Making the transition from processed foods to eating clean usually means giving up salty, crunchy snacks like chips and crackers. Chips, for example, are heavily processed, often fried in pro-inflammatory oils and loaded with preservatives, chemicals and salt. Now tortilla chips and guacamole is one of my favorite snacks, so I am not saying I never indulge. But what about people who are following a grain-free diet? And is there even a “higher quality chip?” Luckily, a lot of companies are getting the memo that even when we do want to splurge a bit, we still want to be able to avoid inflammatory oils and additives.
There are several options on the market now for snack foods that aren’t quite as offensive, but I have especially been loving plantain chips lately– which are just whole plantains, sliced and baked (usually) with some oil and sea salt. Plantains are related to bananas. They are a starchy, low in sugar variety that are eaten cooked, not raw. I was originally introduced to them my my Puerto Rican mother-in-law who fries very ripe plantains and serves them alongside rice and beans. I first saw plantain chips at Trader Joe’s. They were roasted with sunflower oil and sea salt. While sunflower oil is not my fave, curiosity got the best of me and I decided to give these a try. They were absolutely delicious and my family went nuts for them. I was then determined to find a better source that used a higher quality oil, and low and behold Thrive Market carries a brand called Inka Chips that are made with palm oil, which is a high quality saturated veg oil. The only drawback here is that Inka Chips are not organic. They do have another brand that is organic, Platayuc, these are also made with sunflower oil so I choose to stick with the Inka chips. Plus, Inka Chips are much thicker than the organic ones and do not break as easily.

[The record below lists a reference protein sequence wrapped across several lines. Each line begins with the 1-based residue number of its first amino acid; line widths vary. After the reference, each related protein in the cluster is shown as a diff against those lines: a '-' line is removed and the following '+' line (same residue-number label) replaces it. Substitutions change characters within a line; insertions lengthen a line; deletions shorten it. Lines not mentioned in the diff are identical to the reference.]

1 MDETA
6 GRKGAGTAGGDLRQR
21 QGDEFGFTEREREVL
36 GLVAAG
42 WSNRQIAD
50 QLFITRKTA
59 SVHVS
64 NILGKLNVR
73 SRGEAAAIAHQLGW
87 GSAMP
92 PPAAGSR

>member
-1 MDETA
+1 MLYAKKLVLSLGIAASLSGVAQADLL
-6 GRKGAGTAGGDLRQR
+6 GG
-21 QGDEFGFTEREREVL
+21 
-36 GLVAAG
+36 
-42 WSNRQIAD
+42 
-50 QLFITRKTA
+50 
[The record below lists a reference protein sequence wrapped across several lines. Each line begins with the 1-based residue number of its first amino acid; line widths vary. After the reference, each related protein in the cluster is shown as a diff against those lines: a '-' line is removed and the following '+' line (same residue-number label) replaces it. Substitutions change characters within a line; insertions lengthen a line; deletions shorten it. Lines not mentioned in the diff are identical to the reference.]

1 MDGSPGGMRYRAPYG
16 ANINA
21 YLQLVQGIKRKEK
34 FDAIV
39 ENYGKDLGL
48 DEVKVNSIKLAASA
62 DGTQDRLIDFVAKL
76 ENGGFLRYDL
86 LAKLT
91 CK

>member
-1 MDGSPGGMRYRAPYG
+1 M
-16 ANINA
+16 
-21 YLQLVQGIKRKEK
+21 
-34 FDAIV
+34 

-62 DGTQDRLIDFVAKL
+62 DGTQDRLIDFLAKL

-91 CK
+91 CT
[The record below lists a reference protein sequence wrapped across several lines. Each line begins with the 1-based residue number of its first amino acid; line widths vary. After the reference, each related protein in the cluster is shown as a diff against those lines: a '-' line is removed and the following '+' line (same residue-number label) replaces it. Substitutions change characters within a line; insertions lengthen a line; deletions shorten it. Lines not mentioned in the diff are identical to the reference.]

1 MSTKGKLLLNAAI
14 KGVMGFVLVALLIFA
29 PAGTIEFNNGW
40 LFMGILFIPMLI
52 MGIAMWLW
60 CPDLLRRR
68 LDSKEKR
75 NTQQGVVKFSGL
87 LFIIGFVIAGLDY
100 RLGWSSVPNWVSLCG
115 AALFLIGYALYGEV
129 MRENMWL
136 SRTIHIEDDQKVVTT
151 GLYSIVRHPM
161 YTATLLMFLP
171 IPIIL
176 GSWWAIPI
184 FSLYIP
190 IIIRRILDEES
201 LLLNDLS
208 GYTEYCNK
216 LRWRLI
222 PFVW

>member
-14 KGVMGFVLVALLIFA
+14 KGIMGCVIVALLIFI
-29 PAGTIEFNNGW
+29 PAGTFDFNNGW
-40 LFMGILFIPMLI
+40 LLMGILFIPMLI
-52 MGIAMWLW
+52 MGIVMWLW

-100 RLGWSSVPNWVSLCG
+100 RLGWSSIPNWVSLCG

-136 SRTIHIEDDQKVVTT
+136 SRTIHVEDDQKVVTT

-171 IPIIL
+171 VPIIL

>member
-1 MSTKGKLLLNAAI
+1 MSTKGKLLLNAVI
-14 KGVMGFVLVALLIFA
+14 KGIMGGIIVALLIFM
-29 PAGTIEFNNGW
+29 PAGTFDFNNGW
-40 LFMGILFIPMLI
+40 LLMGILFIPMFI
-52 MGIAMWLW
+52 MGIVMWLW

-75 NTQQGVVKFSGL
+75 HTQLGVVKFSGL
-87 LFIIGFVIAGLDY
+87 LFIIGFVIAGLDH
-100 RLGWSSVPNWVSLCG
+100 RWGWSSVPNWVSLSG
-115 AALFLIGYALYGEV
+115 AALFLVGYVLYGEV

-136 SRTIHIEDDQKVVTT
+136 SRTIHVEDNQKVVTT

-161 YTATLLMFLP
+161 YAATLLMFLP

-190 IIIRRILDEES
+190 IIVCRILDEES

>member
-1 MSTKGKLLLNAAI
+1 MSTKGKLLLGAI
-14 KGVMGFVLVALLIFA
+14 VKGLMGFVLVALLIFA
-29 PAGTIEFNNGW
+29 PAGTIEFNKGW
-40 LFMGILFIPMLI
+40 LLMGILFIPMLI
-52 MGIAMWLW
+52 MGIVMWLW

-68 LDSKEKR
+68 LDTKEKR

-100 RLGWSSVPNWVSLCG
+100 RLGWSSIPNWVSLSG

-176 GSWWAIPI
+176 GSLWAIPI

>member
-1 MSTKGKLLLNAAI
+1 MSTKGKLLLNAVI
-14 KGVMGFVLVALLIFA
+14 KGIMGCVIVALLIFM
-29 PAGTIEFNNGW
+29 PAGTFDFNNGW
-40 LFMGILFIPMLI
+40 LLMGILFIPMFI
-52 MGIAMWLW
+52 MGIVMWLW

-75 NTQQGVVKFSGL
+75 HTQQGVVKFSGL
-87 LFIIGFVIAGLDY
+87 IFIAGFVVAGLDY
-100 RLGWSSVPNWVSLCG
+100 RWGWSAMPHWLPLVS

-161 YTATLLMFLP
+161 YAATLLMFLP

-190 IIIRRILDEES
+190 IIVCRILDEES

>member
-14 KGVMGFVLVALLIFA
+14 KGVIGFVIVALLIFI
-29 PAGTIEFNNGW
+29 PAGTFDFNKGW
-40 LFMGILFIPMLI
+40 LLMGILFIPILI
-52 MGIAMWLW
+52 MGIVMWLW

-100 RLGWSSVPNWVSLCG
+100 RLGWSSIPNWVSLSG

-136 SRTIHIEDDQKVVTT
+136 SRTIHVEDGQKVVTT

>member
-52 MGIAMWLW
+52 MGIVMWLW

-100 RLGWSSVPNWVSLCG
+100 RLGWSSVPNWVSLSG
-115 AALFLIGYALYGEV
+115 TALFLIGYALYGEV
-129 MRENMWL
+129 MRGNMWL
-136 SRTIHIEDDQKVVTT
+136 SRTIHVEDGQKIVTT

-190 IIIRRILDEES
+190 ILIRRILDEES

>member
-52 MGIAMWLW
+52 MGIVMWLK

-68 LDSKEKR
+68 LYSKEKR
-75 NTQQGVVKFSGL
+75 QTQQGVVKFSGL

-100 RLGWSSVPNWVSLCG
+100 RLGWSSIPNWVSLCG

I used these plantain chips all of March as part of a Cuban-themed menu in my cooking classes. The chips were crumbled and topped a grilled pineapple, avocado and red onion salad! I’ll post that recipe soon. Everyone went nuts for this salad and the plantain chips really added something special. Aside from the salad, I have been using these in place of tortilla chips to dip in guacamole or hummus. Plus, these are paleo-friendly which is great for those of you following that diet but missing out on snacking!
Indoor Cast Iron Grill Pan